This week’s photo theme is: Director’s Seat. Last month, well-known (male) Chinese film director Ding Taisheng made a controversial statement on Sina Weibo to the effect that “women can be great producers, but rarely directors.” (That’s a paraphrase from memory — his Weibo account, which had over 140,000 followers, has since been deleted.) In response, this week we’ll take a look behind the camera at the work of a few exemplary female filmmakers in China, past and present.
Today we highlight a recent classic of Chinese independent cinema: Liu Jiayin’s 2005 debut, Oxhide (牛皮). Only 23 years old at the time she made this film, Oxhide captures the life of Liu’s working class Beijing family at a time when the city was ramping up for primetime on the international stage.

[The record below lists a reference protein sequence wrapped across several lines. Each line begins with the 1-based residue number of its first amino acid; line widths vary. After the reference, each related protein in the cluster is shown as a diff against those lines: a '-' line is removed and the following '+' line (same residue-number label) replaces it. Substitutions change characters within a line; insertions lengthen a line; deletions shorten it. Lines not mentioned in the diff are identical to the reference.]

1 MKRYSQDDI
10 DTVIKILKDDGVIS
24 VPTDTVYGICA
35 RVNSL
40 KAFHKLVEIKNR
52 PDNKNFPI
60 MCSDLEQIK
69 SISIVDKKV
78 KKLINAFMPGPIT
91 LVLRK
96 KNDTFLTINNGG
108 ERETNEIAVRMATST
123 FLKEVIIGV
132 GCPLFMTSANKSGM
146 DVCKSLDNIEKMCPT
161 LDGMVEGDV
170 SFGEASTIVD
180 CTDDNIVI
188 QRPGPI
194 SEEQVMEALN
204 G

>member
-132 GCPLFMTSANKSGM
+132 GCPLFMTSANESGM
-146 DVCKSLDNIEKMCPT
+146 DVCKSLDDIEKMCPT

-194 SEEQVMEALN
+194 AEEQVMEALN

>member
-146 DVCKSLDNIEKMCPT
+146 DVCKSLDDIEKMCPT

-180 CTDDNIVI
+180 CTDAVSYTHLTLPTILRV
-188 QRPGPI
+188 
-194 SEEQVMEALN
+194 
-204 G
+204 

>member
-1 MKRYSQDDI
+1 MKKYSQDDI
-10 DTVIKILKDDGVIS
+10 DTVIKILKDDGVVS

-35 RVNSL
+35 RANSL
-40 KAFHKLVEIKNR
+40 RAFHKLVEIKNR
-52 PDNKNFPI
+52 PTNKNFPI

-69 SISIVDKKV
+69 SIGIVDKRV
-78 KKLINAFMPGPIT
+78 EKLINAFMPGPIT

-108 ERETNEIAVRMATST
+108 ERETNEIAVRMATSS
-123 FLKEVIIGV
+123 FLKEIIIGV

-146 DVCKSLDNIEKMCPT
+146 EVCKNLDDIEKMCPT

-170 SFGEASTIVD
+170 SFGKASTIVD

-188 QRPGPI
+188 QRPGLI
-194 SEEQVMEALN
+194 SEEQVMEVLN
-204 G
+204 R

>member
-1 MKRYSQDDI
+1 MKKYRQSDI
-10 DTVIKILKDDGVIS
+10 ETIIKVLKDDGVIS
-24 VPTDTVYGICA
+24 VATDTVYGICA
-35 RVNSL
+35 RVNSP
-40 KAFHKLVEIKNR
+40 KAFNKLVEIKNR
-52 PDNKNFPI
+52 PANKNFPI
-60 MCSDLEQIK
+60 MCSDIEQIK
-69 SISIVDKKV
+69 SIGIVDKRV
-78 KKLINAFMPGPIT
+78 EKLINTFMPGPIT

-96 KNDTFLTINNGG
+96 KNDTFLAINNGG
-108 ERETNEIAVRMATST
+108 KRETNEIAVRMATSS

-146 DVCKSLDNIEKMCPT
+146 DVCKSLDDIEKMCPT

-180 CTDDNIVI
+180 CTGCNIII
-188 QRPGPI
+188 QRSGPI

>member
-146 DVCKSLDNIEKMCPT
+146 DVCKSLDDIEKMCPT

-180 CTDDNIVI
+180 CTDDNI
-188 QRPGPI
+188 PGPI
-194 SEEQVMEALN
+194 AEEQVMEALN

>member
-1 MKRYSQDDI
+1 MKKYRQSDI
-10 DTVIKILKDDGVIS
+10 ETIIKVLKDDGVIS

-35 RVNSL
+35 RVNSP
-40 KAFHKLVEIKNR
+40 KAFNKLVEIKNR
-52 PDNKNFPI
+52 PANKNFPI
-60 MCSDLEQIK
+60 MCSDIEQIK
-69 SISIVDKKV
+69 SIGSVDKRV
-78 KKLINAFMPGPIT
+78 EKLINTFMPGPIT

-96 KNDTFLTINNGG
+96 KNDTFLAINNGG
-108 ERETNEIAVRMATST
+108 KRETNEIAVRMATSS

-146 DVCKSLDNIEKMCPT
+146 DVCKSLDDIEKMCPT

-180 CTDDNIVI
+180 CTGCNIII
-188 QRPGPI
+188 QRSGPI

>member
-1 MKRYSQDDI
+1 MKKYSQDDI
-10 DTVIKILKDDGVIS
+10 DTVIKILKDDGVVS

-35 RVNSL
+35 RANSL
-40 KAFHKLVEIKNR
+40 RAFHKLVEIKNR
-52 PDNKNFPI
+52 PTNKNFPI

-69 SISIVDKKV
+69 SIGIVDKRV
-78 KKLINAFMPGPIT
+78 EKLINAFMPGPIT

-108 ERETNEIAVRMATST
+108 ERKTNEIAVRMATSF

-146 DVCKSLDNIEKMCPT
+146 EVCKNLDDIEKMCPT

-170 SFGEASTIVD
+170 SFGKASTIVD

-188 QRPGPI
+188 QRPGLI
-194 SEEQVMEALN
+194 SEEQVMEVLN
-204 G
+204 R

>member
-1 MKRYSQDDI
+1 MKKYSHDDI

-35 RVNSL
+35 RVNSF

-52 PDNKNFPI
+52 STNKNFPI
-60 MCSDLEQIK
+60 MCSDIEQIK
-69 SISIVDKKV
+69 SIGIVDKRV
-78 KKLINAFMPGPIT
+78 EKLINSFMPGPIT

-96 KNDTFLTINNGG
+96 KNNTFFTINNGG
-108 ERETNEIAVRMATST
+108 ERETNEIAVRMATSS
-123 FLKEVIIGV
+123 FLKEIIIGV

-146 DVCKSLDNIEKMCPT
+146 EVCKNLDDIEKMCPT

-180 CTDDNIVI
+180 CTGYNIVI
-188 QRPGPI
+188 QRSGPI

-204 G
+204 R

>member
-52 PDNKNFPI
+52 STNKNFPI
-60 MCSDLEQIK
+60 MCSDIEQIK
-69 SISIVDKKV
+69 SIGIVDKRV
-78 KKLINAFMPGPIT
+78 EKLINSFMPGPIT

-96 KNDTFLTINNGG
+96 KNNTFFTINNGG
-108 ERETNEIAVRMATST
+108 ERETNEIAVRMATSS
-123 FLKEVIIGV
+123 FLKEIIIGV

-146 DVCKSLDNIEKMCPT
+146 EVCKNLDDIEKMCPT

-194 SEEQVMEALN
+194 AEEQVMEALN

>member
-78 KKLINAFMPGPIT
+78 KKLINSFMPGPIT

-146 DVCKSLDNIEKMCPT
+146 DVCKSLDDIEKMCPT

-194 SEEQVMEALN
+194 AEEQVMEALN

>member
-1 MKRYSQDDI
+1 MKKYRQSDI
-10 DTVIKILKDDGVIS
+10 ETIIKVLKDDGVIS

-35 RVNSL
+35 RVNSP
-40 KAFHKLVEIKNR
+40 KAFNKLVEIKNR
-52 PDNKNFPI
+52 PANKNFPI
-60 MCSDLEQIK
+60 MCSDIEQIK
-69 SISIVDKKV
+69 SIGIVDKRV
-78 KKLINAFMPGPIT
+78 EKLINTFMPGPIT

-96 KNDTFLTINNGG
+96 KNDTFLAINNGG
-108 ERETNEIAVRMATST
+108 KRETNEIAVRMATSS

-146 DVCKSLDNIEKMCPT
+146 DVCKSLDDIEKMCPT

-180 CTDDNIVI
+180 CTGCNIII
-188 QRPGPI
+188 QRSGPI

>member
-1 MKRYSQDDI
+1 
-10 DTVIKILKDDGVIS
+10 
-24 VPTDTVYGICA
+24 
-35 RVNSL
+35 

dGenerate Films, the US-based distributor of Oxhide and many other choice cuts from the Chinese indie circuit (including Female Directors), provides a synopsis:
Boldly transforming documentary into fiction, Liu Jiayin cast her parents and herself as fictionalized versions of themselves. Her father, Liu Zaiping, sells leather bags but is slowly going bankrupt. He argues with his wife, Jia Huifen, and his daughter over methods to boost business in the shop. A cloud of anxiety follows them into sleepless nights shared in the same bed. But through the thousand daily travails of city life, a genuine and deeply moving picture of Chinese familial solidarity emerges from the screen.
Here’s a clip from Oxhide, also from dGenerate:
More info here.
Cover image: Film Society Lincoln Center
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